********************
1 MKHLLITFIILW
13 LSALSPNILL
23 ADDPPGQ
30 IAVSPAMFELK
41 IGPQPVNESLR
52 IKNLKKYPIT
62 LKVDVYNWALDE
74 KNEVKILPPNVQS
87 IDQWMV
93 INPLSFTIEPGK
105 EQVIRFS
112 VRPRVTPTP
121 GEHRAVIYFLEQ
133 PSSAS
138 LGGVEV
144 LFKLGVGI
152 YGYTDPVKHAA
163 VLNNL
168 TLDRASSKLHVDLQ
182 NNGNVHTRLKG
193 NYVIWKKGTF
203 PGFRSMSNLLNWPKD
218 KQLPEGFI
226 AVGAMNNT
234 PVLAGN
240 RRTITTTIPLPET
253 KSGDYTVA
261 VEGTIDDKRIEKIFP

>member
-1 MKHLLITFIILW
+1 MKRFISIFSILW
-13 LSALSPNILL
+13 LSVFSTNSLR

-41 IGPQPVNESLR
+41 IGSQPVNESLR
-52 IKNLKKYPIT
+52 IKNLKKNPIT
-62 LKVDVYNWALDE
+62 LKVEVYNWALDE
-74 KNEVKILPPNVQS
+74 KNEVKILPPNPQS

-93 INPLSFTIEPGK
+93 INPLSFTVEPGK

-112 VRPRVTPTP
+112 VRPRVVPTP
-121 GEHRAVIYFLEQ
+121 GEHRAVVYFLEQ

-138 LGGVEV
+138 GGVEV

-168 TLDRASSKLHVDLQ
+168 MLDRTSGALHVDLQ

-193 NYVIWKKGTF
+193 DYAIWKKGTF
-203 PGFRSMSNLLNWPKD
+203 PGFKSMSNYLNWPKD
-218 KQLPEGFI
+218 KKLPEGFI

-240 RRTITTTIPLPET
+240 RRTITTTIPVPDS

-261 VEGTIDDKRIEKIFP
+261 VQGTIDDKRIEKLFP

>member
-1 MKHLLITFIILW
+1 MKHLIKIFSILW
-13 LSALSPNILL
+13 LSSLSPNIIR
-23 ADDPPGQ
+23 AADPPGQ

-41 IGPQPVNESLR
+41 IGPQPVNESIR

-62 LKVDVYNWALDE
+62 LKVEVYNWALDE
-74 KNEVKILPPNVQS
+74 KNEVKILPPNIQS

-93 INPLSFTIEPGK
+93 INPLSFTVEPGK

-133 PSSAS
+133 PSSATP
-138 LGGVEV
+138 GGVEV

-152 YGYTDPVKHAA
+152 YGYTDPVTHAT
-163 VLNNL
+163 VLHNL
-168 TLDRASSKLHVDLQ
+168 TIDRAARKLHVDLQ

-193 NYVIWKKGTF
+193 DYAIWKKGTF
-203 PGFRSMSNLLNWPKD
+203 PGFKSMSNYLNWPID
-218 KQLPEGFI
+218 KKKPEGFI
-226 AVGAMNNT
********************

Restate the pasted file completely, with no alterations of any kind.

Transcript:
1 MKHLLITFIILW
13 LSALSPNILL
23 ADDPPGQ
30 IAVSPAMFELK
41 IGPQPVNESLR
52 IKNLKKYPIT
62 LKVDVYNWALDE
74 KNEVKILPPNVQS
87 IDQWMV
93 INPLSFTIEPGK
105 EQVIRFS
112 VRPRVTPTP
121 GEHRAVIYFLEQ
133 PSSAS
138 LGGVEV
144 LFKLGVGI
152 YGYTDPVKHAA
163 VLNNL
168 TLDRASSKLHVDLQ
182 NNGNVHTRLKG
193 NYVIWKKGTF
203 PGFRSMSNLLNWPKD
218 KQLPEGFI
226 AVGAMNNT
234 PVLAGN
240 RRTITTTIPLPET
253 KSGDYTVA
261 VEGTIDDKRIEKIFP

>member
-1 MKHLLITFIILW
+1 MKRFISIFSILW
-13 LSALSPNILL
+13 LSVFSTNSLR

-41 IGPQPVNESLR
+41 IGSQPVNESLR
-52 IKNLKKYPIT
+52 IKNLKKNPIT
-62 LKVDVYNWALDE
+62 LKVEVYNWALDE
-74 KNEVKILPPNVQS
+74 KNEVKILPPNPQS

-93 INPLSFTIEPGK
+93 INPLSFTVEPGK

-112 VRPRVTPTP
+112 VRPRVVPTP
-121 GEHRAVIYFLEQ
+121 GEHRAVVYFLEQ

-138 LGGVEV
+138 GGVEV

-168 TLDRASSKLHVDLQ
+168 MLDRTSGALHVDLQ

-193 NYVIWKKGTF
+193 DYAIWKKGTF
-203 PGFRSMSNLLNWPKD
+203 PGFKSMSNYLNWPKD
-218 KQLPEGFI
+218 KKLPEGFI

-240 RRTITTTIPLPET
+240 RRTITTTIPVPDS

-261 VEGTIDDKRIEKIFP
+261 VQGTIDDKRIEKLFP

>member
-1 MKHLLITFIILW
+1 MKHLIKIFSILW
-13 LSALSPNILL
+13 LSSLSPNIIR
-23 ADDPPGQ
+23 AADPPGQ

-41 IGPQPVNESLR
+41 IGPQPVNESIR

-62 LKVDVYNWALDE
+62 LKVEVYNWALDE
-74 KNEVKILPPNVQS
+74 KNEVKILPPNIQS

-93 INPLSFTIEPGK
+93 INPLSFTVEPGK

-133 PSSAS
+133 PSSATP
-138 LGGVEV
+138 GGVEV

-152 YGYTDPVKHAA
+152 YGYTDPVTHAT
-163 VLNNL
+163 VLHNL
-168 TLDRASSKLHVDLQ
+168 TIDRAARKLHVDLQ

-193 NYVIWKKGTF
+193 DYAIWKKGTF
-203 PGFRSMSNLLNWPKD
+203 PGFKSMSNYLNWPID
-218 KQLPEGFI
+218 KKKPEGFI
-226 AVGAMNNT